girl with braces and red lipstick

Body care products like toothpaste, soap and cosmetics contain chemicals that are suspected of being endocrine disruptors. A new study links heavy exposure to such compounds to early puberty in girls (1). 

The agents include triclosan (in antibacterial soap and in toothpaste), 2,5-dichlorophenol (in mothballs and room deodorizers), phthalates, found in products with fragrance and methyl and propyl paraben (preservatives in cosmetics).

Learning Whether Cosmetics Contain Chemicals That Disrupt Puberty:

The research, titled Center for the Health Assessment of Mothers and Children of Salinas (CHAMACOS), included 179 girls and 159 boys that have been tracked from before birth to age 13. (“Chamacos” is an informal Spanish term that means, roughly, “kids.”) Mothers gave urine samples during pregnancy, and the children also provided samples at age 9. The scientists analyzed levels of parabens, phenols and phthalates in these samples.

Did these children enter puberty early? To find out, the researchers evaluated the youngsters for signs of puberty every nine months between the ages of 9 and 13 using objective criteria.

Understanding the Data:

According to this research, when mothers had high levels of triclosan and its breakdown product 2,4-dichlorophenol in their urine during pregnancy, daughters started menstruating early. Mothers with high urinary levels of mono ethyl phthalate while they were pregnant had daughters with earlier development of pubic hair. The scientists did not note any potential effects on sons.

Analysis of the chemicals in the urine of the nine-year-old children also provided some interesting insights. Cosmetics contain chemicals such as methyl paraben or propyl paraben. Girls with higher levels of these parabens in their urine got their first menstrual periods earlier than girls with lower levels. Those with higher levels of methyl paraben also developed visible breasts and pubic hair earlier than other girls. Boys who had a lot of propyl paragon in their urine also had earlier development of their genitals.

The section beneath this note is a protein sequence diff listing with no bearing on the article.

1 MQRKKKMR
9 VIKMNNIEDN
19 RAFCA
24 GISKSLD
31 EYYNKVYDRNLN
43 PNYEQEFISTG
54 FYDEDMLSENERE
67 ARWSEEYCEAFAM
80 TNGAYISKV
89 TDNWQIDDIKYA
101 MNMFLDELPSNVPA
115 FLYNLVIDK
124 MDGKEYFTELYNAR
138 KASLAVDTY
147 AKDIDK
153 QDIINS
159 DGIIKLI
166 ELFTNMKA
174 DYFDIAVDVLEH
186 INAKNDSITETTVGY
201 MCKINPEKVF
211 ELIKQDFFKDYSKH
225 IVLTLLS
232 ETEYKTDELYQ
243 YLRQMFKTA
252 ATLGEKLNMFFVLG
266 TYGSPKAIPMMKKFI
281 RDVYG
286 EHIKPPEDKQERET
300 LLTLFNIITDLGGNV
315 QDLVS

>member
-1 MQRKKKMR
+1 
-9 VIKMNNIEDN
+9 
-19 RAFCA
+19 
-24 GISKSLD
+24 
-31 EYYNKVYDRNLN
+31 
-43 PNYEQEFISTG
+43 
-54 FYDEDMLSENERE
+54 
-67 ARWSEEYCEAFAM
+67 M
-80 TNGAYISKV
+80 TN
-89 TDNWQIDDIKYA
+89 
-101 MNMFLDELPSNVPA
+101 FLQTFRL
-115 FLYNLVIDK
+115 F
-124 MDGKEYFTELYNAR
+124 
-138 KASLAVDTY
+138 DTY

On the other hand, high urinary levels of 2,4-dichlorophenol were associated with later appearance of pubic hair in girls. The investigators found no association between timing of puberty and chemicals found in nail polish or sunscreen.

The link between urinary proof of exposure and changes in the timing of puberty is an association. Therefore, we can’t attribute causation to the chemicals in these personal care products. In addition, these youngsters live in an agricultural community with parents who work with pesticides and other chemicals, so the whole story may go beyond the possibility that cosmetics contain chemicals that can speed the onset of puberty.

Learn More:

If you are interested in the impact of endocrine disruptors in daily life, you may wish to listen to our recent interview with Dr. Leo Trasande. It is Show 1158: Will Hormone Disruptors Affect Your Children’s Health? You may also be interested in Show 974: Toxin Toxout. It offers practical suggestions for avoiding chemicals that may disrupt human hormones.

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  1. Juney J
    SC
    Reply

    I volunteer with a grassroots organization that is working to eliminate the plastic litter that is trashing our environment. Recently, we have been reading the research on plastic as endocrine disruptors. We are concerned with the amount of estrogenic chemicals people especially mothers have in their bodies before and while pregnant. Another concern is the amount of plastic a baby has contact with from the time it is born, such as, baby bottles, pacifiers, toys that they chew on. Foods prepared and/or served in plastic. Even if they do not contain BPA they still release estrogenic chemicals. Also, the microplastics from broken down plastics that the fish are eating in the ocean (and other waterways) that are covered with toxins they have picked up in the water is a hazard to our health.

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